We examined all patients from a prospective population-based cohort who underwent curative-intent resections for lung cancer from 12 hospitals across 7 healthcare systems from 2009-2018. We compared overall survival (OS) by race and adjusted for age, sex, smoking status, family history, tumor histology, and clinical stage. We used Chi-square tests, Kaplan-Meier plots, and Cox proportional hazards modeling, reporting unadjusted and adjusted hazard ratios (aHR) with 95% confidence intervals.Result
Of the 3,418 patients, 78% were Caucasian, 22% were African-American; 42% had Medicare,15% Medicaid, 39% commercial insurance, and 3% were uninsured. Caucasians were older (mean age 67.8 vs. 64.1; p=<0.0001). African-Americans were more likely to be active smokers (p=0.0017), have adenocarcinoma histology (p=0.0167), and less likely to be clinical stage I (p=0.0453). Median follow-up time in censored patients was 3.4 years. Overall, we found no differences in OS by race (unadjusted HR: 0.97 [0.88-1.08]; aHR: 0.998 [0.87-1.15]). However, stratified by insurance, we found significant differences (p=0.0251). Among patients with Medicaid insurance, African-Americans had significantly better OS (aHR: 0.73 [0.55-0.97]) than Caucasians but among patients with commercial insurance, African-Americans had significantly worse OS (aHR: 1.26 [1.02-1.57]).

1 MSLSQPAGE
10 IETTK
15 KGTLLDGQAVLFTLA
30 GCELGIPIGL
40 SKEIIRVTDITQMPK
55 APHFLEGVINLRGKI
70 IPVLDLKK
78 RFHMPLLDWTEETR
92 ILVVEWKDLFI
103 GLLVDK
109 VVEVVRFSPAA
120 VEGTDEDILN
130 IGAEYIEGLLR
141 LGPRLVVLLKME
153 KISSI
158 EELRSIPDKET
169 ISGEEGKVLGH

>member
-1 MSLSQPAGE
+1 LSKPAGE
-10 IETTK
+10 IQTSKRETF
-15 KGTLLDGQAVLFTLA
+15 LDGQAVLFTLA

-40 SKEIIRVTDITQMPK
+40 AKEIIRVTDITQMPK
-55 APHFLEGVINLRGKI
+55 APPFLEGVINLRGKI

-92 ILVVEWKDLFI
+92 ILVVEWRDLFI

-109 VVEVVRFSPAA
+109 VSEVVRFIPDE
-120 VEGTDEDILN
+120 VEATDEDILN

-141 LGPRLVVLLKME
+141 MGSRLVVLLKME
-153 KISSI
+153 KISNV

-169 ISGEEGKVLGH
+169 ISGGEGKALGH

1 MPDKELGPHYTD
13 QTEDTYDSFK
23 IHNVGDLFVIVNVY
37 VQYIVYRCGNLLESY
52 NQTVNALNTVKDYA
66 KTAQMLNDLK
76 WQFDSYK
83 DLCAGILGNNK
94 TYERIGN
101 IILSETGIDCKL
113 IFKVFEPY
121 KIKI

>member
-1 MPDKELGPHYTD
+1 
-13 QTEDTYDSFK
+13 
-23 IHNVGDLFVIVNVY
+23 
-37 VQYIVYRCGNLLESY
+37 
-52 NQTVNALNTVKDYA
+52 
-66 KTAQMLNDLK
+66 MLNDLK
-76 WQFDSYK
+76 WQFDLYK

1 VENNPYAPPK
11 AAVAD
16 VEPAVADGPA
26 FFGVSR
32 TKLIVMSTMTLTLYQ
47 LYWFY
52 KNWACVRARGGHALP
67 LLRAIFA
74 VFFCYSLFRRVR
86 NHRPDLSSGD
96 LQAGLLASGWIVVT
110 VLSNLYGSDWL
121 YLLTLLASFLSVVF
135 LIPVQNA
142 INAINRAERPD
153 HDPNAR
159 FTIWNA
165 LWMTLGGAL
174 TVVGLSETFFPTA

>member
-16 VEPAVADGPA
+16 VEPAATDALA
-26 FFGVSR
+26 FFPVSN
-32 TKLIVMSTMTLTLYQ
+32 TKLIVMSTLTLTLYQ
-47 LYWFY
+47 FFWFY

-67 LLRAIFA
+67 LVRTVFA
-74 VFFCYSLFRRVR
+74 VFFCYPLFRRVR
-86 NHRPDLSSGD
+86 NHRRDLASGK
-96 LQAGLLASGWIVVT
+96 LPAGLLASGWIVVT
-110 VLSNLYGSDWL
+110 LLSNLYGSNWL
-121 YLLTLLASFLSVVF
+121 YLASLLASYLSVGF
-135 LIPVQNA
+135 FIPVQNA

When all patients receive curative-intent surgical resection, racial disparities in NSCLC survival may be reduced, but differences in the impact of race on survival by type of insurance suggest residual and complex disparities in both access and quality of care. Further exploration of the interaction between race, socio-economic factors, and the mechanisms of lung cancer outcome disparities is warranted.